Maggie Philbin has worked in radio and television for 30 years on a wide range of science, medical and technology programmes from Tomorrow’s World to Bang Goes The Theory. A popular keynote speaker and award host, she works consistently to improve diversity in contemporary industry, emphasising social and ethnic diversity are as important as gender
Maggie Philbin speaks on the following topics:
Maggie Philbin has worked in radio and television for over 30 years on a wide range of science, medical and technology programmes.
President of the Institute of Engineering Designers and co-founder / CEO of TeenTech CIC. Maggie has been awarded seven Honorary Degrees in recognition of her work in the Sciences, most recently from the University of Roehampton in 2019.
Multi-award winning TeenTech helps young people understand opportunities in the science, technology and engineering industries, no matter what their gender or social background. Engaging, sharply focused initiatives are carefully planned to involve teachers and parents as they are the main influencers in career decisions. TeenTech support schools, companies, councils, colleges and universities, providing them with strategies of engagement and ways to develop approaches which work well with young people. It works face to face with over 10,000 young people every year and reach many thousands more through its resources.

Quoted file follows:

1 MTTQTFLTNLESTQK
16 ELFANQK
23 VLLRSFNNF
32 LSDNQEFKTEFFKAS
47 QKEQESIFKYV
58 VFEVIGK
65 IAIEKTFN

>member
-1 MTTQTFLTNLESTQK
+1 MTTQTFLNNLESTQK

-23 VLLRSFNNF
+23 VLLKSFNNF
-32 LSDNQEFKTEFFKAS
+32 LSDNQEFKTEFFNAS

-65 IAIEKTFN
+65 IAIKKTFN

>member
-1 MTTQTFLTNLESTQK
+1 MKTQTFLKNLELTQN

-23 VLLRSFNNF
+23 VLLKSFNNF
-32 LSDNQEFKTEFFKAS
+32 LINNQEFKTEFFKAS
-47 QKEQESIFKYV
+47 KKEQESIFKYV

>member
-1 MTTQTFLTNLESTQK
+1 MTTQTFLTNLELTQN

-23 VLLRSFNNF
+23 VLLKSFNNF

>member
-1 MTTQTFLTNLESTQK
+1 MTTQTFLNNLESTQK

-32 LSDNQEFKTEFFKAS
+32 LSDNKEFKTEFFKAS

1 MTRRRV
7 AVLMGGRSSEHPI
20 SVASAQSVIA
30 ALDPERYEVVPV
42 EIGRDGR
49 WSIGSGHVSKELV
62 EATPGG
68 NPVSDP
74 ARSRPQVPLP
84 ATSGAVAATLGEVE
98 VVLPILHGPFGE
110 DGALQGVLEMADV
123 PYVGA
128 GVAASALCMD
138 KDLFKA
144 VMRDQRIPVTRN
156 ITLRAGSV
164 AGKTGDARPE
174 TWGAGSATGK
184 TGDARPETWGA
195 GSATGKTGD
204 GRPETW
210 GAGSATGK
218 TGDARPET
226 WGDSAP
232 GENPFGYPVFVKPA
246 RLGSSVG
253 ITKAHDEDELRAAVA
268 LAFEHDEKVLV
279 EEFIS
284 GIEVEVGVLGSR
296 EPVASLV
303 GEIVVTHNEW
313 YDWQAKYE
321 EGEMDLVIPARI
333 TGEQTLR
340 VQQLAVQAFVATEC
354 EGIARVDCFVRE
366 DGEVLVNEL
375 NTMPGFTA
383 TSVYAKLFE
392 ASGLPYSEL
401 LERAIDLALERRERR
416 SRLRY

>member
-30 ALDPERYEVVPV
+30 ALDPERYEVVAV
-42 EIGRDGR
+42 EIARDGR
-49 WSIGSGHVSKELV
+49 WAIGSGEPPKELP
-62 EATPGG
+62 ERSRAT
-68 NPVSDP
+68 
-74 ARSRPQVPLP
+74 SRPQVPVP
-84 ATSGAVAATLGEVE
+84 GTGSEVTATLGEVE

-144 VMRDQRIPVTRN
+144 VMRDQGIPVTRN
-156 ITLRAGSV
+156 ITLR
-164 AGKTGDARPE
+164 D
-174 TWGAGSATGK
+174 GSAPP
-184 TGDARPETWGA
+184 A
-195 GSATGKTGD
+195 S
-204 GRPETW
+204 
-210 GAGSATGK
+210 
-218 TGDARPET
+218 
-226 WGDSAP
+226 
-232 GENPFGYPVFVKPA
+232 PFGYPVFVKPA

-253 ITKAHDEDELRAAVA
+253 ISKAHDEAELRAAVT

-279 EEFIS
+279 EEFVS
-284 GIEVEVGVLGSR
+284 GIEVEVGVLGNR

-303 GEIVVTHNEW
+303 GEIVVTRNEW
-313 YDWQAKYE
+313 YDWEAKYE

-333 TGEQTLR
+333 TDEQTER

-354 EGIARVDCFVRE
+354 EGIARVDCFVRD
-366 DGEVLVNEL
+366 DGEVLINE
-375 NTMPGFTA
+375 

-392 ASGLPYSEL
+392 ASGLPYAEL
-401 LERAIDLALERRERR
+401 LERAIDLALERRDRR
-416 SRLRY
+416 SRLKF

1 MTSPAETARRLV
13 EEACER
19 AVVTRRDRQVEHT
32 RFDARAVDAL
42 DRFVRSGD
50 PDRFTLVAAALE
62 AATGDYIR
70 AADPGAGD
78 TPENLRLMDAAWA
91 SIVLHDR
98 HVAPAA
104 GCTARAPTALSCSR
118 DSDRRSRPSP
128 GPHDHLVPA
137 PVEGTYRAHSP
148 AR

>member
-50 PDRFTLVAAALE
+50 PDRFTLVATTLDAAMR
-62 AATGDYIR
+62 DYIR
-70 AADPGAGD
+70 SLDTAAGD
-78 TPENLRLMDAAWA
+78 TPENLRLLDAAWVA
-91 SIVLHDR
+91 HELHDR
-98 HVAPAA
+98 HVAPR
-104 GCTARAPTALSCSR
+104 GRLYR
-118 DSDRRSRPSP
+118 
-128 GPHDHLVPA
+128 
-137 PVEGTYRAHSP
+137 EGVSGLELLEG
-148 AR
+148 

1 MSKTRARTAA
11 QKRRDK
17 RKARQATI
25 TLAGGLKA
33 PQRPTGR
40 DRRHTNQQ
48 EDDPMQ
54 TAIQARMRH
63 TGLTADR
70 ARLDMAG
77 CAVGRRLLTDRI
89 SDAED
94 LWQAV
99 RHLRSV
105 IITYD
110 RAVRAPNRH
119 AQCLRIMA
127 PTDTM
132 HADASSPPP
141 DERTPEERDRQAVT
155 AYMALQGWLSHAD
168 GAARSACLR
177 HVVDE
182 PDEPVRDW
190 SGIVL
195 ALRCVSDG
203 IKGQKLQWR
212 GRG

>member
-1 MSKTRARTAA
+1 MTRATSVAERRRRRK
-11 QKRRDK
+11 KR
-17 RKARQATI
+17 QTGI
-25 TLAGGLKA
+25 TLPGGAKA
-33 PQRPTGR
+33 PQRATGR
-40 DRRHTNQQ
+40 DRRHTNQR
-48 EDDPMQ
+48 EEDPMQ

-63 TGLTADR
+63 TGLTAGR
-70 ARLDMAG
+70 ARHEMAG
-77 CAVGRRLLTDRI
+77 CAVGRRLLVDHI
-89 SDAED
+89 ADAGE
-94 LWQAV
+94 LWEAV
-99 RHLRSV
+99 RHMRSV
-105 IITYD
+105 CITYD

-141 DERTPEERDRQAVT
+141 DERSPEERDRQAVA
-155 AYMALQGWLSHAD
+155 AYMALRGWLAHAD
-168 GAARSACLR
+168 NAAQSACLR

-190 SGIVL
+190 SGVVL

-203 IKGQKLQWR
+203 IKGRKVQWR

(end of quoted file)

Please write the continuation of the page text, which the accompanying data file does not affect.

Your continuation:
In January 2017 Maggie was awarded an OBE for her services to the Science, Technology and Creative Industries and in July that year she received the Tech4Good Special Award.
In 2016 Maggie was named as the Most Influential Woman in UKIT by Computer Weekly Magazine and was also named as 2016 Digital Leader of the Year for her work with TeenTech.
Maggie has a unique resonance with audiences, having grown up with them on much loved shows like BBC’s Swap Shop and Tomorrow’s World. Many of the everyday gadgets we now take for granted were demonstrated on live television for the very first time by Maggie – the first truly mobile phone, the first car navigation system, the first fax machine, even the first supermarket barcode reader.
Maggie has a unique and insightful perspective on technology, diversity and innovation, having covered stories all over the world for ITV, Channel 4 and Channel 5, from earthquake prediction systems in Iceland, to wave power technology in Norway, to possibly the most dangerous system for rescuing people from ski cable cars in Switzerland.
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